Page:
After decades of public hand-wringing about the empty calories and environmental impact of fast food, the farm-to-table notions that have revolutionized higher-end American restaurants have finally found a lucrative spot in the takeout line. The result already has a nickname: farm to counter. 

“This is not a passing fad,” said B. Hudson Riehle, the research director for the National Restaurant Association, who added that locally grown food and sustainability were the top two customer priorities reported this year in the group’s annual poll of American chefs. “It’s only going to get stronger.”

We knew this was a good idea, but we had no idea the idea was already catching on and some farm-to-counter operations are already becoming chain restaurants. If you're interested in getting in on the ground floor of the Good to Go project, which we now hope could become a chain someday, get involved! We're crowd-funding a 20% share of the company!
Good to Go is Good to Go So Let's Go!
The following post is from our new site for our new business: Good to Go Organic and Local Food Takeout Restaurant. Robin and I jumped on the chance to take over the very small space of the former Nectar Hills Farm store in Cherry Valley, NY, and turn it into a small, to-go only restaurant featuring organic and local food from our area.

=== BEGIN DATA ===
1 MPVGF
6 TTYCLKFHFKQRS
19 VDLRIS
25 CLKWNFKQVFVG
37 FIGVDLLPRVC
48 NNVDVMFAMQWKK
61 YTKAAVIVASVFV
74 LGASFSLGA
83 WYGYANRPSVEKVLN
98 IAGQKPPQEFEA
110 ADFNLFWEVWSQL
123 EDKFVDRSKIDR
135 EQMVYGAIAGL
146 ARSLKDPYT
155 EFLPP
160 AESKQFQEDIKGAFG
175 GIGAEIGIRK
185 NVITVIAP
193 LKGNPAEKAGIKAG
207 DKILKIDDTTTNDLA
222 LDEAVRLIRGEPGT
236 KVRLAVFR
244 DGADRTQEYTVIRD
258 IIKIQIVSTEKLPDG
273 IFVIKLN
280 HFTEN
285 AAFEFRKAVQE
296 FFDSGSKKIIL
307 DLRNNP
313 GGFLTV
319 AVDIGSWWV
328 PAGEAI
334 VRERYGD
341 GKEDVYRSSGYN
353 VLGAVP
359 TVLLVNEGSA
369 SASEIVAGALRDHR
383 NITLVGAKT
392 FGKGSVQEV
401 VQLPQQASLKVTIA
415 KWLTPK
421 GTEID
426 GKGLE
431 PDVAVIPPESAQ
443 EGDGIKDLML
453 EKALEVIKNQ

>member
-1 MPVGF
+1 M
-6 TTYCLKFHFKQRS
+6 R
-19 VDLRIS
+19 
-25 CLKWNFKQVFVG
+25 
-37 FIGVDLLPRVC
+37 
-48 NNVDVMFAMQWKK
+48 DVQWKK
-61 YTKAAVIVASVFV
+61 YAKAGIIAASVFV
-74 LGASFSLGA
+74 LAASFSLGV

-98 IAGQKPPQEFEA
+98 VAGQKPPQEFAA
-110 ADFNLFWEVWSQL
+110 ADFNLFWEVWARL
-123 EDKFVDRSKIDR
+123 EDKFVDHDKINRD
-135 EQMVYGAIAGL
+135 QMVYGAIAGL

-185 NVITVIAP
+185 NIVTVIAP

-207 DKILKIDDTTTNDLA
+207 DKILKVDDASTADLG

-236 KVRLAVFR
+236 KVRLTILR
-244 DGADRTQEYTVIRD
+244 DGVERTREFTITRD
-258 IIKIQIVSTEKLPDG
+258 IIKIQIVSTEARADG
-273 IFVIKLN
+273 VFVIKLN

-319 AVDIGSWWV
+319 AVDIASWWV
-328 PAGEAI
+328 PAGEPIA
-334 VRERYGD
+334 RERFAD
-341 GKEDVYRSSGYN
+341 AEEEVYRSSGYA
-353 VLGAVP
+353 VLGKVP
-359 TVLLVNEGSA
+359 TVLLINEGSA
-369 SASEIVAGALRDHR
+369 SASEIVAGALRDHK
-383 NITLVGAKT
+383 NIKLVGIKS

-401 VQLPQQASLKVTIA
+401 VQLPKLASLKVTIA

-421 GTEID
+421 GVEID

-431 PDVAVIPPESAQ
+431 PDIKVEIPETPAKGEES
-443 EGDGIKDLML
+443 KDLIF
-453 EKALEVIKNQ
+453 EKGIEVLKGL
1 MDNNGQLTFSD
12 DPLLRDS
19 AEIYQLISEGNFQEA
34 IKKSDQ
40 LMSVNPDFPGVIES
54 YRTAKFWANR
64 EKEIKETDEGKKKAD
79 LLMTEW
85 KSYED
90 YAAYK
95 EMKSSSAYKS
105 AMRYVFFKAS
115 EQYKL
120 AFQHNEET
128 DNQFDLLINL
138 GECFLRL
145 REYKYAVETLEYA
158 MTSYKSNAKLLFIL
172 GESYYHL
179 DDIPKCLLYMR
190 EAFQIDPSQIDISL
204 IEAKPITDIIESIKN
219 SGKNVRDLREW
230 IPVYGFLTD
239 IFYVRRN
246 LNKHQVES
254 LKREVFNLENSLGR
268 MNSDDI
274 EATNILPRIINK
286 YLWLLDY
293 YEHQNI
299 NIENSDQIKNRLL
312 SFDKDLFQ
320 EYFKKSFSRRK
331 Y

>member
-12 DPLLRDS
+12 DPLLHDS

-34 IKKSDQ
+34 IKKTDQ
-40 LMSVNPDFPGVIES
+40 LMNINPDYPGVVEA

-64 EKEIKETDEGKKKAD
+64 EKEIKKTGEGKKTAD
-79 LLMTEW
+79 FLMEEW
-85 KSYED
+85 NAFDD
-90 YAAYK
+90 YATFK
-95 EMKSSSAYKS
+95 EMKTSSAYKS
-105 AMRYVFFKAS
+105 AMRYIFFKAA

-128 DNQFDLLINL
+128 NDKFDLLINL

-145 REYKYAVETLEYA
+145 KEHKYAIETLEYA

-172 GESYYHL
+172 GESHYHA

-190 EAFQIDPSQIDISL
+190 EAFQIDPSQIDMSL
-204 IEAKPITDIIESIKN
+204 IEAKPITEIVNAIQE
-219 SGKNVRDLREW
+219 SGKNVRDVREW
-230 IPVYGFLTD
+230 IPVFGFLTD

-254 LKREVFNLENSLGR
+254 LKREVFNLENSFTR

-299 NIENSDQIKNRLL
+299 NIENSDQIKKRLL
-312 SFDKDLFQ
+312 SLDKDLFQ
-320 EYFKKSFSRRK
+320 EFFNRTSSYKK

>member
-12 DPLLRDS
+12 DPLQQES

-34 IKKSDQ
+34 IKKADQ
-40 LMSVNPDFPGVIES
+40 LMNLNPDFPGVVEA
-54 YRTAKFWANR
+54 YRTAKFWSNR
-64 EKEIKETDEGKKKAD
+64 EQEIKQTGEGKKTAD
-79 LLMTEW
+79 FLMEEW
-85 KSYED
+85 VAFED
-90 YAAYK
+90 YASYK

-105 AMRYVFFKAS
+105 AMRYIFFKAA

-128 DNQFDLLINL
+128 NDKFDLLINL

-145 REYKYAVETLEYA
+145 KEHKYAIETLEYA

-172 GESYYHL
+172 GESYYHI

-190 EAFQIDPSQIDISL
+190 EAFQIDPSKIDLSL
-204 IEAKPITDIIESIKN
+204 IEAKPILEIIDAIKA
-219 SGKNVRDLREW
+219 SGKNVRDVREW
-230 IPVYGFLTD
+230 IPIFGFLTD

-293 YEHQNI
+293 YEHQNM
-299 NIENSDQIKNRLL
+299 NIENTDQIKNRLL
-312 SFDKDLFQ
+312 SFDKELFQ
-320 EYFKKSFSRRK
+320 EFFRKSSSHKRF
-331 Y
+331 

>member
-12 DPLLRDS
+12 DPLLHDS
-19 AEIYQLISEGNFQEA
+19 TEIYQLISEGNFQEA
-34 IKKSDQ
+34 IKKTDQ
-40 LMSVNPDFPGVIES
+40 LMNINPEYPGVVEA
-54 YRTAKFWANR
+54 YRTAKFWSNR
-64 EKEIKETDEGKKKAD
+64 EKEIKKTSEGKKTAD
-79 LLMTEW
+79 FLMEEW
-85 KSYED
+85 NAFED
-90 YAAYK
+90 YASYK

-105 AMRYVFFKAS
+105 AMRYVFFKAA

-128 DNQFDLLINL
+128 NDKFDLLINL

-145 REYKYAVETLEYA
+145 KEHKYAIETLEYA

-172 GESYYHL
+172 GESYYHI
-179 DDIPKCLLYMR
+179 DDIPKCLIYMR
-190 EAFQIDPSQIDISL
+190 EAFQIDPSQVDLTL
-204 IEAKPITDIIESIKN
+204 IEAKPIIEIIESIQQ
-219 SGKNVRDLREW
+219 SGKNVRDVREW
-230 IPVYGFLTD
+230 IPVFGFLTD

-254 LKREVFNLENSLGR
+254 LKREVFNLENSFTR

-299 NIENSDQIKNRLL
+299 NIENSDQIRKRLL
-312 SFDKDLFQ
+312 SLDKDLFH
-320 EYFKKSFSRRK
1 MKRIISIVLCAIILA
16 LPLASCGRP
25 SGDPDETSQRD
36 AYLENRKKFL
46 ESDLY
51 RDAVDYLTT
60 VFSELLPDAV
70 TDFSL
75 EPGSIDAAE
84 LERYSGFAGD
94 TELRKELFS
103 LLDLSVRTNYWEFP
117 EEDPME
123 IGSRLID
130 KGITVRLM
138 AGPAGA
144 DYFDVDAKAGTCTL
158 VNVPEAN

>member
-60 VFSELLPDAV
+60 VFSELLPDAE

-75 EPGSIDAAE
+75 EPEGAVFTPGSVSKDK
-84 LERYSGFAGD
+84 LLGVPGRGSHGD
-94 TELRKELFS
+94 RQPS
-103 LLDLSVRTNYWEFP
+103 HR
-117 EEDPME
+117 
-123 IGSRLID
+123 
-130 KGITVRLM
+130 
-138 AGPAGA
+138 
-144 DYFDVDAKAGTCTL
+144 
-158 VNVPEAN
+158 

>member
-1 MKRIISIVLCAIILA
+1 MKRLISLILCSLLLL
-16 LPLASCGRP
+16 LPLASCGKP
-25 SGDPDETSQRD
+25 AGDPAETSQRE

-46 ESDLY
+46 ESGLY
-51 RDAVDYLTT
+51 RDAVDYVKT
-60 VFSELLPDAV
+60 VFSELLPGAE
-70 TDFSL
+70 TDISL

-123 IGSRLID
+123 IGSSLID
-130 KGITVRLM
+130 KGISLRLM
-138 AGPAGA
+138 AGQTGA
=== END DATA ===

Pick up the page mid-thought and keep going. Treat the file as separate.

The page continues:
We are crowd-funding the venture--offering shares for $100 worth 0.1% of the company. We hope to sell 200 shares, worth 20% of the company. We're asking our friends, family, and readers to buy shares and support this effort to bring local and organic food to the tables, sidewalks, and picnic areas of our beautiful part of the central leather-stocking region of upstate NY. Visit the website for more information on how to invest (be sure to read the business plan).

The storefront of Good to Go Organic and
Local Food Takeout Restaurant in Cherry Valley, NY
Hi, Everyone,

My lease is signed, and 17 1/2 Main Street is waiting patiently for me to turn it into a tasty, healthy dynamo of a little kitchen. To do that, I'll need a bank loan, and to get that, I need an impressive show of support. From Friends, Family, Sustainable Food Enthusiasts, Upstate Small Business Investors, and of course, the many that want to see our dear Cherry Valley flourish. 

Here are the details

The bottom line is this:  When I open, I will give this kitchen all I have:  my heart and soul, blood, sweat and tears, and time and energy.  The copious amount of encouraging words I've received has been overwhelming,  but what I need from each of you now is another cliche altogether: put your money where your mouth is. 

If you can't afford a whole share, go in on one with somebody.  That's only fifty bucks:  one for every year of my life that has led me to this very point. Please, I am raring to go. Literally: Good To Go.  Help me get started: stomachs, palates, lives, minds, farms, the economy, the state, karma, earth...all these things will improve with this venture. Get excited with me. 

Love and thanks,
Robin Supak